If there was another album in 2011 that better encapsulated everything M.E.T.A.L. than Polish death metal fiends Azarath, I sure as hell didn’t hear it. Sticksman Inferno (also of Behemoth) leads his foul-tempered compatriots through an unstoppable and irresistible clinic in diabolically precise and darkly melodic death metal devastation. The perfect album to throw on while hosting a well-mannered tea-time for elderly relatives, particularly if you are interested in watching the tea turn to blood and your relations grow hooves and fangs and jump through your window, hungry for neighborhood children, screeching, “WHO FUCKING WANTS SOME?”

5. Tombs – Path of Totality

After a stellar EP and debut album, Tombs had opened enough musical doors that they could have gone almost anywhere with this album. Path Of Totality opted to take any remaining latent aggression, dip it in shards of black metal glass, goth gasoline, and bleak hardcore nails, set it on fire, and chuck it down a bottomless pit. Mike Hill’s snarls are more from the gut, and the music’s rhythmic sway is rich enough to keep celestial bodies in its thrall. The whole album lunges forward with a ramshackle momentum – don’t fight it; you’re already in its grasp.

6. Hammers of Misfortune – 17th Street

17th Street may be the most simultaneously elegiac and joyful Hammers of Misfortune album yet, not to mention the perfect union of tradition, innovation, and expert composition. New vocalist Joe Hutton is quite similar to Mike Scalzi without ever letting charismatic delivery overwhelm the song, and Leila Abdul-Rauf’s bruising rhythm guitar provides a stout counterpoint to John Cobbett’s gracefully unfolding melodies. Moreover, despite delving the deepest into classic and progressive rock territory of any Hammers album, this is an undeniably contemporary piece of work, its lyrical content and emotive pull an organic reaction to a world weighed and found wanting.

7. Graveyard – Hisingen Blues

Hisingen Blues rocks like a motherfucker and that’s a fact. Sweden’s retro-fondlers Graveyard knocked it well and truly out of the park with this album crammed full of enough swaggering, hollering, leering, boozing glory that these tunes might just summon John Bonham, Keith Moon, and Boris Karloff back from the dead just to kill ’em all again with grooves so smoking that they’ll be compelled to release a joint statement: “We the undersigned hereby attest that Hisingen Blues rocks like a motherfucker and that’s a fact.” Out-of-this-world fun backed by drop-dead serious songwriting chops: feel-good album of the millennium.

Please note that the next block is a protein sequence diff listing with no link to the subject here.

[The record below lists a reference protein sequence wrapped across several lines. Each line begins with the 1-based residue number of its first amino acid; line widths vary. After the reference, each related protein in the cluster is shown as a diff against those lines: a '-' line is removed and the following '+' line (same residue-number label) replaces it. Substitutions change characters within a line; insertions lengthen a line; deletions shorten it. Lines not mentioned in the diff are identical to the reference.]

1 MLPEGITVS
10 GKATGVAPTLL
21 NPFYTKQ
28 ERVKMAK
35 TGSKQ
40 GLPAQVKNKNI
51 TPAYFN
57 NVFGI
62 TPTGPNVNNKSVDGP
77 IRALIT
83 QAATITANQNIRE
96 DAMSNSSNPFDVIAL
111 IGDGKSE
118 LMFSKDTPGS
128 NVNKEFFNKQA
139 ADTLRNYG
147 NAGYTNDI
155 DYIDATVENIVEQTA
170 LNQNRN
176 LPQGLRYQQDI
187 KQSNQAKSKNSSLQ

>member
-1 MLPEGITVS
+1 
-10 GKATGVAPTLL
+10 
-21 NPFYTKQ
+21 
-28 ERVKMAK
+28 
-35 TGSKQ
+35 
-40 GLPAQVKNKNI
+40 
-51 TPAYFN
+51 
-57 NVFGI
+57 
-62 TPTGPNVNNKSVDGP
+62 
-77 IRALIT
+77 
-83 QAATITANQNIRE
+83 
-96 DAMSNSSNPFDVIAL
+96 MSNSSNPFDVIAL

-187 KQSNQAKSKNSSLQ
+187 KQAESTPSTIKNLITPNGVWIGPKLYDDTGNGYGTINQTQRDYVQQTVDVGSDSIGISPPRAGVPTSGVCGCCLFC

8. Mitochondrion – Parasignosis

One gets the sense that something utterly wrong is happening throughout Parasignosis, but it’s not just that you can’t look away, it’s that you actively submit to your own debasement and destruction. In a year absolutely stuffed with stellar death metal of all sickly stripes and off-kilter hues, Mitochondrion has spat out the most horrific incarnation of gnawing terror and barely-controlled chaos. For all its ugliness, though, Parasignosis is seductive, its peculiar structure and undercurrent of skin-crawling noise turning any attempt at a casual listen into a week-long undertaking of paranoid backwards-glancing and night sweats. That’s a good thing.

9. Blut Aus Nord – 777: The Desanctification

The eerie pulsations of The Desanctification feel like the soundtrack to a dark matter dance party at the center of the universe. Vindsval’s guitars are forced through a prism that only emits black light, and their woozy cadence finds a perfect complement in The Desanctification‘s industrial sheen and zoned-out trip-hop beats. Ulver‘s Perdition City has finally found a worthy successor, but the roiling violence with which the notion of melody is deconstructed is inimitably BAN. This is a band without peer, and knowing that part three could explode in an infinite number of unhinged directions is the definition of ‘anticipation.’

10. Dark Castle – Surrender to All Life Beyond Form

Atavism is a bit too tidy a word for this earthly racket; prehistoric excavation might be more apt, as Dark Castle‘s second album heaves like the churning of Pangaean seas. The psychedelic treatments on Stevie Floyd’s guitar throughout the album make of the songs an unbroken chain of dire filiation, but the tectonic riffs, especially when erected on the sterling architecture of Rob Shaffer’s percussion, give each song an epochal identity. For an album that is nominally sludge, Surrender consistently feels like a surpassing of genre limitations and an opening to the sheer joy of possibility.